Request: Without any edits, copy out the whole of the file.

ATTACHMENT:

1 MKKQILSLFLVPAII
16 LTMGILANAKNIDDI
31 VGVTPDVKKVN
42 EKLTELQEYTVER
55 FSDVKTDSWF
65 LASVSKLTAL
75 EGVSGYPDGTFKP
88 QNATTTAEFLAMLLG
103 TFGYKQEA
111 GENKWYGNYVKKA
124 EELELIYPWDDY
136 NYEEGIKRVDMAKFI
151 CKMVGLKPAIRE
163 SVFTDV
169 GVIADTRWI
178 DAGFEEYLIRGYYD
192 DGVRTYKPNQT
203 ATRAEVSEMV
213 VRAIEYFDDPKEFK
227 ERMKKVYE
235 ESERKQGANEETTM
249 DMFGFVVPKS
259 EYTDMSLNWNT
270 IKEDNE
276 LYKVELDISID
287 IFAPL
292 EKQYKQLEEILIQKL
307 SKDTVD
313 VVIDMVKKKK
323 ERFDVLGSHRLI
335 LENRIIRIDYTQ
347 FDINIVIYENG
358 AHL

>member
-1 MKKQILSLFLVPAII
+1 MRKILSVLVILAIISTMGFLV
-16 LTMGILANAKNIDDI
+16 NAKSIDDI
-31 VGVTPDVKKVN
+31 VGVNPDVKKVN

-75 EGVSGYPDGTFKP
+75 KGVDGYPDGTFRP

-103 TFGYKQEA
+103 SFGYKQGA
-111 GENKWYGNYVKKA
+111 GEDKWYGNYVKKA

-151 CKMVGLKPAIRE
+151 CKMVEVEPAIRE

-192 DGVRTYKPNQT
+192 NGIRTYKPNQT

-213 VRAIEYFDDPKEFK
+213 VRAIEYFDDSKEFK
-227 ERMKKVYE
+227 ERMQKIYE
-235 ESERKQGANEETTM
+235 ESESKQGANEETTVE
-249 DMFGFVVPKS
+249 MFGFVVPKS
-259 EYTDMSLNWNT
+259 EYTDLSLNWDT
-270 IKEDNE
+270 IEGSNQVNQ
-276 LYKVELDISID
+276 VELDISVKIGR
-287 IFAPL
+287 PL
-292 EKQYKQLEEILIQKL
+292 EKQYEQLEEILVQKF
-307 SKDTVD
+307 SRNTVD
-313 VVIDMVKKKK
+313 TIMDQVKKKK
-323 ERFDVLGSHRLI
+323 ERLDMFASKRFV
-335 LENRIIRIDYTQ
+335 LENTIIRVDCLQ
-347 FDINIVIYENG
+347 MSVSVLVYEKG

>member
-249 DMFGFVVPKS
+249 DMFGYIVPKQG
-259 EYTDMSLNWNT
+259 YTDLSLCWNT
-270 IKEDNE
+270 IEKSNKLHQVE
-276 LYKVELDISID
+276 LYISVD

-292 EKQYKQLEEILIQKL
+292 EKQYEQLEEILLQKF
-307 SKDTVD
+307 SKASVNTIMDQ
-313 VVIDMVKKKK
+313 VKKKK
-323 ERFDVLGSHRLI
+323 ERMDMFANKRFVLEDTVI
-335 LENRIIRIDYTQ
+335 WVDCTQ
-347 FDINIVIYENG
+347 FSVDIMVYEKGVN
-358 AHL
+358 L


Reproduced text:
1 MKKQILSLFLVPAII
16 LTMGILANAKNIDDI
31 VGVTPDVKKVN
42 EKLTELQEYTVER
55 FSDVKTDSWF
65 LASVSKLTAL
75 EGVSGYPDGTFKP
88 QNATTTAEFLAMLLG
103 TFGYKQEA
111 GENKWYGNYVKKA
124 EELELIYPWDDY
136 NYEEGIKRVDMAKFI
151 CKMVGLKPAIRE
163 SVFTDV
169 GVIADTRWI
178 DAGFEEYLIRGYYD
192 DGVRTYKPNQT
203 ATRAEVSEMV
213 VRAIEYFDDPKEFK
227 ERMKKVYE
235 ESERKQGANEETTM
249 DMFGFVVPKS
259 EYTDMSLNWNT
270 IKEDNE
276 LYKVELDISID
287 IFAPL
292 EKQYKQLEEILIQKL
307 SKDTVD
313 VVIDMVKKKK
323 ERFDVLGSHRLI
335 LENRIIRIDYTQ
347 FDINIVIYENG
358 AHL

>member
-1 MKKQILSLFLVPAII
+1 MRKILSVLVILAIISTMGFLV
-16 LTMGILANAKNIDDI
+16 NAKSIDDI
-31 VGVTPDVKKVN
+31 VGVNPDVKKVN

-75 EGVSGYPDGTFKP
+75 KGVDGYPDGTFRP

-103 TFGYKQEA
+103 SFGYKQGA
-111 GENKWYGNYVKKA
+111 GEDKWYGNYVKKA

-151 CKMVGLKPAIRE
+151 CKMVEVEPAIRE

-192 DGVRTYKPNQT
+192 NGIRTYKPNQT

-213 VRAIEYFDDPKEFK
+213 VRAIEYFDDSKEFK
-227 ERMKKVYE
+227 ERMQKIYE
-235 ESERKQGANEETTM
+235 ESESKQGANEETTVE
-249 DMFGFVVPKS
+249 MFGFVVPKS
-259 EYTDMSLNWNT
+259 EYTDLSLNWDT
-270 IKEDNE
+270 IEGSNQVNQ
-276 LYKVELDISID
+276 VELDISVKIGR
-287 IFAPL
+287 PL
-292 EKQYKQLEEILIQKL
+292 EKQYEQLEEILVQKF
-307 SKDTVD
+307 SRNTVD
-313 VVIDMVKKKK
+313 TIMDQVKKKK
-323 ERFDVLGSHRLI
+323 ERLDMFASKRFV
-335 LENRIIRIDYTQ
+335 LENTIIRVDCLQ
-347 FDINIVIYENG
+347 MSVSVLVYEKG

>member
-249 DMFGFVVPKS
+249 DMFGYIVPKQG
-259 EYTDMSLNWNT
+259 YTDLSLCWNT
-270 IKEDNE
+270 IEKSNKLHQVE
-276 LYKVELDISID
+276 LYISVD

-292 EKQYKQLEEILIQKL
+292 EKQYEQLEEILLQKF
-307 SKDTVD
+307 SKASVNTIMDQ
-313 VVIDMVKKKK
+313 VKKKK
-323 ERFDVLGSHRLI
+323 ERMDMFANKRFVLEDTVI
-335 LENRIIRIDYTQ
+335 WVDCTQ
-347 FDINIVIYENG
+347 FSVDIMVYEKGVN
-358 AHL
+358 L